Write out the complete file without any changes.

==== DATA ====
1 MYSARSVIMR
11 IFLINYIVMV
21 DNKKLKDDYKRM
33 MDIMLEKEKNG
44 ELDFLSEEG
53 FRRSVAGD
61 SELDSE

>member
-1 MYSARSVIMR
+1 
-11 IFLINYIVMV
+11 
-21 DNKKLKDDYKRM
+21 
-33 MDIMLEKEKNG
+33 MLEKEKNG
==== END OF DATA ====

1 MYSARSVIMR
11 IFLINYIVMV
21 DNKKLKDDYKRM
33 MDIMLEKEKNG
44 ELDFLSEEG
53 FRRSVAGD
61 SELDSE

>member
-1 MYSARSVIMR
+1 
-11 IFLINYIVMV
+11 
-21 DNKKLKDDYKRM
+21 
-33 MDIMLEKEKNG
+33 MLEKEKNG